As teachers, we spend our careers refining and honing our teaching skills. It makes sense, therefore, that any technology we use in school should enhance these skills or free us to use these skills better. As a teacher, I saw how this could happen, but also how commonplace badly designed software that didn’t have a positive impact was, as well as how many teachers struggled to plan and apply any technology well.
Reading gurus Giglets Education has released an advanced version of its online literacy resource, the Learning Cloud, for use by teachers and pupils in Primary and early Secondary education.
One of the most difficult things I found as a leader with responsibility for the use of iPads in the school was finding quality CPD for myself, as I was more often than not the person organising or delivering that training. People often ask me where I find out about the latest apps, technologies and other great technological tools. One such place is from great educators such as Joe Moretti, with whom (and several others) I’ll be co-hosting #ATI2017 in Malvern across 10th-12th April.
Whilst the technology for virtual reality has been around since the 1950s, it is only in recent years that it has moved from the realms of the gamer to a mainstream audience and is now knocking at the classroom door. And it’s not just adventurous startups that are exploring the world of VR. Corporate giants can see the value of the technology and are investing heavily in the educational arena. More than a million students (including many at Putney High School) have taken virtual adventures with Google’s VR Pioneer Expeditions programme.
At the latest British Educational Suppliers Association (BESA) and Publishers Association Conference, Nick Gibb MP highlighted the importance of high-quality curriculum resources, citing results from the annual PISA reports, which showed that high-performing countries including Singapore and Finland, make far more use of textbooks in the classroom. The UK, on the other hand, has a thriving edtech market. So how can teachers utilise the combined power of the textbook and technology to create effective learning opportunities for students?
Implementation of digital content seems to be widely misunderstood. You can’t just drop in a sophisticated digital programme without a really good implementation program. Like with everything in education, it comes down to the person. If teachers are ill-equipped to use new programs, they will fall back on traditional teaching methods.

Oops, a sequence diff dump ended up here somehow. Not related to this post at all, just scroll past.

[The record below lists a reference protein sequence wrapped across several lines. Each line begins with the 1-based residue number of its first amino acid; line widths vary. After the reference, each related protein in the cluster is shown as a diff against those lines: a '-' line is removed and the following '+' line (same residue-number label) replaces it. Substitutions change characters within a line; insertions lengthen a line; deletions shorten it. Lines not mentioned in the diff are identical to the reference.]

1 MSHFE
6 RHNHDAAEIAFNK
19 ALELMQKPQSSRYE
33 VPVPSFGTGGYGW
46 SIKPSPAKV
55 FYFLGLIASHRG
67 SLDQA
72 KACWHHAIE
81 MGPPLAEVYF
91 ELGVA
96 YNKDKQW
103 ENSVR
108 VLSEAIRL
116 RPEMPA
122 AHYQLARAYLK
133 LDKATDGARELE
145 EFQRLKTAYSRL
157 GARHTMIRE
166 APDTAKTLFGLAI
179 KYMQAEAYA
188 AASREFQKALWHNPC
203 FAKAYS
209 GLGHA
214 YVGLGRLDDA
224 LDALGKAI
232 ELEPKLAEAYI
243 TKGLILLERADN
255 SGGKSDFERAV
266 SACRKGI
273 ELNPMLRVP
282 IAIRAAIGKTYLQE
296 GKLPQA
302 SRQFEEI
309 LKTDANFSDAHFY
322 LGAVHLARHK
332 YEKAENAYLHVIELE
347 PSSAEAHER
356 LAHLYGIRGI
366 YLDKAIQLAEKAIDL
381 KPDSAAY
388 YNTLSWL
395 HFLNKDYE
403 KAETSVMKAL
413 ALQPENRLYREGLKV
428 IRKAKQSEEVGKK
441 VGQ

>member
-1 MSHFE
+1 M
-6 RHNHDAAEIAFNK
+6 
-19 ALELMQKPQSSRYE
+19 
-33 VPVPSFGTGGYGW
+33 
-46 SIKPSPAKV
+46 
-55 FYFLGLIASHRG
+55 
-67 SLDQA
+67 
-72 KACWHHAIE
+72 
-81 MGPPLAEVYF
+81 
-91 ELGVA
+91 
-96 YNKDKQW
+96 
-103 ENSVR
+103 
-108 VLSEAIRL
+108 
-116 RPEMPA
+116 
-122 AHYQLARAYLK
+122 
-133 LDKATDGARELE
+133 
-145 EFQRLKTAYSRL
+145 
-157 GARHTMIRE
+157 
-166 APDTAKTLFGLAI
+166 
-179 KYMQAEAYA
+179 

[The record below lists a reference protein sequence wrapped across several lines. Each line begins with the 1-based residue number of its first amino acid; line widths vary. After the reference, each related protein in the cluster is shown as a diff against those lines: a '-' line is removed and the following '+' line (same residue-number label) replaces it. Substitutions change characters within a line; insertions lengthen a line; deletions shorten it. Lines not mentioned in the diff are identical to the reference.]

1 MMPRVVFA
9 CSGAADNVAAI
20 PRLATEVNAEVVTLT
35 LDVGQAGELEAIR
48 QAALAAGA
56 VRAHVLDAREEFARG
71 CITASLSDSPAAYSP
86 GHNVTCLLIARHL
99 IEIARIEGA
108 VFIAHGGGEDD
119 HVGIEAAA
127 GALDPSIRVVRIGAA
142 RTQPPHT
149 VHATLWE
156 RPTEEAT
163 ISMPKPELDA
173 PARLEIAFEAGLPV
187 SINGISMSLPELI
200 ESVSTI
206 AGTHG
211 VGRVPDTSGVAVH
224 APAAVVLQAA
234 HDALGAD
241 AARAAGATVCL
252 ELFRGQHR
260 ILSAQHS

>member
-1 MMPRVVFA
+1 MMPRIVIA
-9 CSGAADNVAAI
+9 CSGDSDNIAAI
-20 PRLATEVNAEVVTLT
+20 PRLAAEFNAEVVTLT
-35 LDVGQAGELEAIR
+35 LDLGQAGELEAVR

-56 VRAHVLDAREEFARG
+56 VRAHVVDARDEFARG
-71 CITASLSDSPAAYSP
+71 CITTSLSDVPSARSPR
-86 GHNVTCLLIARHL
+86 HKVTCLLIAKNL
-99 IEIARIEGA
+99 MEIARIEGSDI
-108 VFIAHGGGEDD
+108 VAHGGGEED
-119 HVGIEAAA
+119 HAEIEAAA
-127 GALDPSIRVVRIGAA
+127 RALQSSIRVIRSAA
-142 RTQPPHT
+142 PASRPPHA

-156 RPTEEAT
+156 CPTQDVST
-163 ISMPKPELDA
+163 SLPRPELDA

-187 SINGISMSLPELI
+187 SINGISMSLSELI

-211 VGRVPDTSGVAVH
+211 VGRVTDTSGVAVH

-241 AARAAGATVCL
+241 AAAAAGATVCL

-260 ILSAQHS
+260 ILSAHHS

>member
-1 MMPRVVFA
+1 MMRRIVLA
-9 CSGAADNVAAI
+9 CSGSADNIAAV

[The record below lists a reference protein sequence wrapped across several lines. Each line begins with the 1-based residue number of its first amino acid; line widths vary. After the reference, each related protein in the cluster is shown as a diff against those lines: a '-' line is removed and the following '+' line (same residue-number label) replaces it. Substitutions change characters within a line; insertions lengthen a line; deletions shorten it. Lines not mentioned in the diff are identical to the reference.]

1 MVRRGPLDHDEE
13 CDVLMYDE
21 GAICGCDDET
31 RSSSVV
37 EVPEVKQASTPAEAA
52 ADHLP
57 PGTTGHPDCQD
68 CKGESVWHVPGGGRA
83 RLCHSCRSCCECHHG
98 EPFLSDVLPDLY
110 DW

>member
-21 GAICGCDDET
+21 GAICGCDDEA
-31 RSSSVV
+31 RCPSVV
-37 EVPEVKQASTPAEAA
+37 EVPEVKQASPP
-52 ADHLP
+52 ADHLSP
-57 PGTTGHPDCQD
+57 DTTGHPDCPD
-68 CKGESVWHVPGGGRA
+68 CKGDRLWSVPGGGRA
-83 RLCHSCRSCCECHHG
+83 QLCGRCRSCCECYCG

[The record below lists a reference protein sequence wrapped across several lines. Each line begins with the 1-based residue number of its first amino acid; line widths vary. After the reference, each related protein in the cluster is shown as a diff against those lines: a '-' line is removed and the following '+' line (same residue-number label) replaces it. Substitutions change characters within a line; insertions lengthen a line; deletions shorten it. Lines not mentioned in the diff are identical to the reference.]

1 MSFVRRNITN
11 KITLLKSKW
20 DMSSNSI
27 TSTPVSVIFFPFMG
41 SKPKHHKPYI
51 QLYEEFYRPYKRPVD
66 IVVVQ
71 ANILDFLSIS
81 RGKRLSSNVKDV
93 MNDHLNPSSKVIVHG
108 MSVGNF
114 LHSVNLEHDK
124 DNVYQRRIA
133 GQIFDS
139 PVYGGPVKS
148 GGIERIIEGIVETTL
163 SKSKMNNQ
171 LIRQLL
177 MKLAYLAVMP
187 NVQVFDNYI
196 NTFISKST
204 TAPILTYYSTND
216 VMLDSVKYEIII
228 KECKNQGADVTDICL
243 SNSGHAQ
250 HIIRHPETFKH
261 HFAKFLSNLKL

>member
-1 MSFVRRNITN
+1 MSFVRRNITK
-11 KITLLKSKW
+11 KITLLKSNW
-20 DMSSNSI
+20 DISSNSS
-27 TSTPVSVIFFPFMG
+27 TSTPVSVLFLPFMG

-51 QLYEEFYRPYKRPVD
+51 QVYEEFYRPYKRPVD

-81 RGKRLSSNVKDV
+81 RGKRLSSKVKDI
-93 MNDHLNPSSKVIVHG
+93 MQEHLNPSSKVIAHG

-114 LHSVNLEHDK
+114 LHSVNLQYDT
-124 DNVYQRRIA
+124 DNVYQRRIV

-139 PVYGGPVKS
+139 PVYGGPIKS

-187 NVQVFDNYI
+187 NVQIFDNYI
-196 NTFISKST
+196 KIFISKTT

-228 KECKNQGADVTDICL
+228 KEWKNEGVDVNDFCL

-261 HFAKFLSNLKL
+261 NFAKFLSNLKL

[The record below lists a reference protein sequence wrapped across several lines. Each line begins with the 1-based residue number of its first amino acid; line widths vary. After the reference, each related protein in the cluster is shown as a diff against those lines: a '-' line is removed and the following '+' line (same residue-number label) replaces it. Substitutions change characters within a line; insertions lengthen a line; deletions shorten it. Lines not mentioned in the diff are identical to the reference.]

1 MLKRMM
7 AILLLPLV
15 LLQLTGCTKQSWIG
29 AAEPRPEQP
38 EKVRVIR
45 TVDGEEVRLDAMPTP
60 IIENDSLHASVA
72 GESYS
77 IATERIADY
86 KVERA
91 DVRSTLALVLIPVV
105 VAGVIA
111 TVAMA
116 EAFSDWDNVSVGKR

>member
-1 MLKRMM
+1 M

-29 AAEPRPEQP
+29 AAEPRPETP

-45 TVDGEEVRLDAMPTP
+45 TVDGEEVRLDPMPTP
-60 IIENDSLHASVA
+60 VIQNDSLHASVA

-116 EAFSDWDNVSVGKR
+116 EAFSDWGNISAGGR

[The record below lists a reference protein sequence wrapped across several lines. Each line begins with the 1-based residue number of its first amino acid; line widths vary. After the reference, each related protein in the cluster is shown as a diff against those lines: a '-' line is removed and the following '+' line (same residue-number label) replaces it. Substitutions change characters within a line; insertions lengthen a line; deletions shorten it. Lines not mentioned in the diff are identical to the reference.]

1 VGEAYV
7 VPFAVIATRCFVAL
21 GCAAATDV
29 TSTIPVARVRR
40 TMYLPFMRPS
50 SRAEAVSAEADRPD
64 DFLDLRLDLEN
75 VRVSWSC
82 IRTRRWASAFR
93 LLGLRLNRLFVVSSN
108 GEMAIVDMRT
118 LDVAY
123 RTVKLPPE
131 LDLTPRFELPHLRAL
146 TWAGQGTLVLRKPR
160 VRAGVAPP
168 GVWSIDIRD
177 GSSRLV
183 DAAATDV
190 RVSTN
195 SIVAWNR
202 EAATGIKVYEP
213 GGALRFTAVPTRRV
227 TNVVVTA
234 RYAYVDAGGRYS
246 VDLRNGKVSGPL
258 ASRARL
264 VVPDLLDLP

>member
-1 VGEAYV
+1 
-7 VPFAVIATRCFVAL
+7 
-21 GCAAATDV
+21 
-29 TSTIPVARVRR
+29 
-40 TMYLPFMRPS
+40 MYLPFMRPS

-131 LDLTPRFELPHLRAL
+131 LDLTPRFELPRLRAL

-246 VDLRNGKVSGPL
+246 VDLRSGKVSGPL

What will our classrooms look like in 2017? It really depends on whose crystal ball you look at! School budgets are being squeezed tighter than a jar of peanut butter at a squirrel convention. As a result, teachers are looking for free tools and apps to enhance their schemes of work and create resources using video and animation to help engage students, particularly reluctant learners. Leadership teams are now examining the prospect of creating a sustainable ICT solution that suits our new digital learners and will still be relevant in the future.
While Saturday was the shortest day of BETT 2017, there were still plenty of edtech for attendees to see. Many of you came to our stand to discuss your work or to film Innovation Bursts, which was a tremendous honour for us. We’re always looking to work with educators from all areas of the sector, so to have classroom teachers, school leaders, consultants, suppliers and trainee teachers get involved was great for both feedback and future content! There was even a moment when the stand was invaded by a number of the Primary Rocks team!
Gratnells, leaders in classroom storage for over 40 years, has introduced an innovative new product range to meet the challenges faced by schools and colleges in the increasing use of digital devices by teachers and pupils alike.
The way we’re teaching in the classroom is changing, and it’s time to review the way we communicate and engage with the whole school community. Following the removal of national curriculum levels, schools have been given a measure of freedom as to how they teach the curriculum. Some may think this is an improvement – but it begs the question - does that make it more difficult for parents to understand how to read the performance of their child?